The warrant agreement (the “Warrant Agreement”) governing the Warrants designates the courts of the State of New York or the United States District Court for the Southern District of New York as the sole and exclusive forum for certain types of actions and proceedings that may be initiated by holders of the Warrants, which could limit the ability of Warrant holders to obtain a favorable judicial forum for disputes with us in connection with such Warrants.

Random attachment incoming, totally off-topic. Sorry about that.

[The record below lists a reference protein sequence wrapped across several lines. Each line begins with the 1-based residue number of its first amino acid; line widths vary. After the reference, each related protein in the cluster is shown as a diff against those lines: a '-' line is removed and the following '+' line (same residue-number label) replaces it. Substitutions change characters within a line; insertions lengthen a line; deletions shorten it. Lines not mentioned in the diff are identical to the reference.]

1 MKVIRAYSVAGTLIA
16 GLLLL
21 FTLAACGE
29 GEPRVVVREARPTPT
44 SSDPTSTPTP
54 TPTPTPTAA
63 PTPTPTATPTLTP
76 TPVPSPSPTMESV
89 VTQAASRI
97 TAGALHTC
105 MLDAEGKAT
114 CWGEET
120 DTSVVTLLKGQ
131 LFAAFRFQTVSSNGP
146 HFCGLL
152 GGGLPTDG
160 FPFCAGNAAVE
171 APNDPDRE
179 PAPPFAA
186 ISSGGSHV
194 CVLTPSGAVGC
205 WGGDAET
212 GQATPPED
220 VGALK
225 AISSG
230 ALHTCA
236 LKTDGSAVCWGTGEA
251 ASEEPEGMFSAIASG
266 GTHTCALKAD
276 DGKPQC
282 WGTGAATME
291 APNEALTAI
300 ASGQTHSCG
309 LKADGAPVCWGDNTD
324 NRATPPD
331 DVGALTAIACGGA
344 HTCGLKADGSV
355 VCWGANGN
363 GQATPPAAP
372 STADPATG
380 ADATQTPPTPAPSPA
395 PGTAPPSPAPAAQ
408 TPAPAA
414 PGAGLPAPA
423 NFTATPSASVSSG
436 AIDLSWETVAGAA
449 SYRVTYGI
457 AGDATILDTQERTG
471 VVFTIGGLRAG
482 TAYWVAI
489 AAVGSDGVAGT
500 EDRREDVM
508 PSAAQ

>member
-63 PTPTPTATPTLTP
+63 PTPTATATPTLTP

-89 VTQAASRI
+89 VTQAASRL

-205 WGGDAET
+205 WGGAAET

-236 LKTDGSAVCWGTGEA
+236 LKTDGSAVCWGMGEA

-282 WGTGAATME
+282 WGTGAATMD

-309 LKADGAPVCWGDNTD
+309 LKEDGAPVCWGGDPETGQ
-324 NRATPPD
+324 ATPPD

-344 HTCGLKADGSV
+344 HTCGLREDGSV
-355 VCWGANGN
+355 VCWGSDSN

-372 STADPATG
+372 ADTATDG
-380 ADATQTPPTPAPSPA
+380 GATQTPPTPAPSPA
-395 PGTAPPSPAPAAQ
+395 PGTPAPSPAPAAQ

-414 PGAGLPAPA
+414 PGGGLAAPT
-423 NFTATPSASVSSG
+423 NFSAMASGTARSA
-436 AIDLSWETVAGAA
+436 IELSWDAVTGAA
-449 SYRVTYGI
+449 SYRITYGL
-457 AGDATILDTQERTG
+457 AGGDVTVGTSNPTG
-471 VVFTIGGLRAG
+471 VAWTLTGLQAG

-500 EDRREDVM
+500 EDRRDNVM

The Warrant Agreement provides that, subject to applicable law, (i) any action, proceeding or claim against us arising out of or relating in any way to the Warrant Agreement, including under the Securities Act, will be brought and enforced in the courts of the State of New York or the United States District Court for the Southern District of New York, and (ii) that we irrevocably submit to such jurisdiction, which jurisdiction shall be the exclusive forum for any such action, proceeding or claim. We have waived any objection to such exclusive jurisdiction and that such courts represent an inconvenient forum. Notwithstanding the foregoing, these provisions of the Warrant Agreement do not apply to suits brought to enforce any liability or duty created by the Exchange Act or any other claim for which the federal district courts of the United States of America are the sole and exclusive forum. Any person or entity purchasing or otherwise acquiring any interest in any Warrants under the Warrant Agreement shall be deemed to have notice of and to have consented to the forum provisions of the Warrant Agreement. If any action, the subject matter of which is within the scope the forum provisions of the Warrant Agreement, is filed in a court other than a court of the State of New York or the United States District Court for the Southern District of New York (a “foreign action”) in the name of any holder of the Warrants, such holder shall be deemed to have consented to: (x) the personal jurisdiction of the state and federal courts located in the State of New York in connection with any action brought in any such court to enforce the forum provisions (an “enforcement action”), and (y) having service of process made upon such holder in any such enforcement action by service upon such holder’s counsel in the foreign action as agent for such holder. The choice-of-forum provision limits a Warrant holder’s ability to bring a claim in a judicial forum that it finds favorable for disputes with us, which may discourage such lawsuits. Alternatively, if a court were to find this provision of the Warrant Agreement inapplicable or unenforceable with respect to one or more of the specified types of actions or proceedings, we may incur additional costs associated with resolving such matters in other jurisdictions, which could materially and adversely affect our business, financial condition and results of operations and result in a diversion of the time and resources of our management and board of directors.